Multidetector computed tomography (MDCT) had developed a revolutionary improved spatial and temporal resolutions, an effect making the virtual hysteroscopy possible [9]. Two and three dimensional and virtual endoscopic images allow the assessment of the endocervical canal and the interior of the uterine cavity, plus the advantage to get further details about extra uterine pelvic structures at the same exam [10]. Despite the main cornerstone of applying the virtual hysterosalpingography in investigations for female infertility, it can be used at other clinical conditions [11].

2. Aim of the Study

The aim of this study was to evaluate the role of virtual MDCT hysteroscopy in evaluation of the uterine cavity in patients with abnormal uterine bleeding during the reproductive period.

3. Patients and Methods

This study was conducted in the Radiology, Obstetrics and Gynecology Departments, Faculty of medicine, Zagazig University, Egypt. It included 124 women with abnormal bleeding during reproductive period selected from patients in the Department of Obstetrics and Gynecology.

Women with abnormal uterine bleeding in reproductive age were included in the study. Women with heavy vaginal bleeding affecting the general condition, other pelvic pathology (adnexal mass), pregnancy complication, and hormonal therapy were excluded from the study.

All eligible patients were properly counseled and gave written informed consent (filled a written survey including demographic and clinical data) before entry into the study. The protocol of the exam and the informed consent form used in this study were approved by the Institutional Review Board (IRB) of Zagazig University.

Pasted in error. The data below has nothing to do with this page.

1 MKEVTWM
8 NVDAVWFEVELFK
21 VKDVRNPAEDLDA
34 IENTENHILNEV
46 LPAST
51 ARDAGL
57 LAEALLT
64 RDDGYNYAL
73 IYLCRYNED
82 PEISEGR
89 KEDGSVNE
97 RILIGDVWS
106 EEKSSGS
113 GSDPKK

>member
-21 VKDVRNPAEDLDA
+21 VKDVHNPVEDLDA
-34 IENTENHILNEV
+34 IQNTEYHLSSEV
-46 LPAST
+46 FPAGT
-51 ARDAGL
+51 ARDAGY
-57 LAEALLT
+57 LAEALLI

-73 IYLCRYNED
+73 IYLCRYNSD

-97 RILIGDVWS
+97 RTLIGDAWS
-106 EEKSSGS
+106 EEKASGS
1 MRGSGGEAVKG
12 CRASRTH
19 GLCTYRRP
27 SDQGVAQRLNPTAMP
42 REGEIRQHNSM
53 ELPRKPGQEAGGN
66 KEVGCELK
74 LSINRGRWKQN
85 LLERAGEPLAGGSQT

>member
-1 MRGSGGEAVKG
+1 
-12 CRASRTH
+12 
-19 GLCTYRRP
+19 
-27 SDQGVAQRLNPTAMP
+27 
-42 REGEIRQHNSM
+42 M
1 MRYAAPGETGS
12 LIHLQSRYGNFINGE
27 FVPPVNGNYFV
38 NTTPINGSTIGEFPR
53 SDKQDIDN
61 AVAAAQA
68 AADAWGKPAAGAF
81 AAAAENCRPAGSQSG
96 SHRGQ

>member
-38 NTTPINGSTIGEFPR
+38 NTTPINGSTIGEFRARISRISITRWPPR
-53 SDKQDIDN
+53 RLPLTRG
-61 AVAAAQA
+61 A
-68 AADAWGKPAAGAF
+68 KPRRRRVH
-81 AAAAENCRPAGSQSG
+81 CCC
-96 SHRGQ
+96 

They were submitted to the following:

3.1. Virtual CT Hysteroscopy
3.1.1. Patient Preparation

Patients were instructed to ask to empty the urinary bladder before the exam and get dressed a light cotton gown. Any undergarments and pads were removed. Holding breath during the exam is mandatory preventing motion artifact.

3.1.2. CT Technique

The patient was laid on the CT couch in the lithotomy position. We used Povidone-iodine solution to clean the perineum. Dilation of the vagina through disposable plastic speculum to visualize the external os is the next step. 10-F plastic cannula was inserted into the external os of the cervix. Scout view of the pelvis was done. Fifteen ml of a iodine based diluted contrast material (2 ml ioxitalamate; Telebrix Hystero diluted with 13 ml saline solution) is injected through an automatic injector (A rate of 0.2 mL/sec). The slow flow rate was applied to reduce the patient’s discomfort subsequently motion artifact and to secure good distension of the uterus. After beginning of contrast injection by 45 seconds, the scan is accomplished.

We used 128-row multidetector CT scanner (Ingenuity core 128 ™; Philips Medical Systems, Nederland). The scan parameters were as follows: section thickness, 0.5 mm; detector collimation, 128 × 0.625 mm; reconstruction interval, 0.25 mm; 100-120 kV; and scan time: 4 seconds. The tube current was automatically modulated (range, 120–250 mAs) and was applied to exhibit dose radiation reduction according to the size of the patient along the z-axis. The mean effective dose was 3.94± 0.5 milli-sievert (mSv).

3.1.3. Imaging Processing

After acquisition of the row volume data, it was transferred to a dedicated workstation (Extended Brilliance Workspace; Philips Medical Systems- PHILIPS IntelliSpace Portal) to finalize the postprocessing.

MPR (Multiplanar reformat) in sagittal and coronal planes and CPR (Curved planar reformat) images were reconstructed through soft-tissue window settings.

Volume rendering (VR) reconstruction algorithm provides 3D views of the whole female internal genitalia, perfect at delineation of polyps, stenosis, and mural irregularities.

Virtual endoscopy postprocessing algorithm, when added to the 3D VR images together, is a powerful diagnostic imaging tool, providing intraluminal details.

3.2. Office Hysteroscopy

The hysteroscope used in our study was of Karl Storz (Germany). It is a rigid continuous flow panoramic hysteroscopy 25 cm in length and 2.9 mm in diameter, with an outer sheath of 3.2 mm and a 30 degree fibro-optic lens. The light source used in this study was a metal halide automatic light source from Circon Acmi G71A/Germany with a 150 Watt lamp.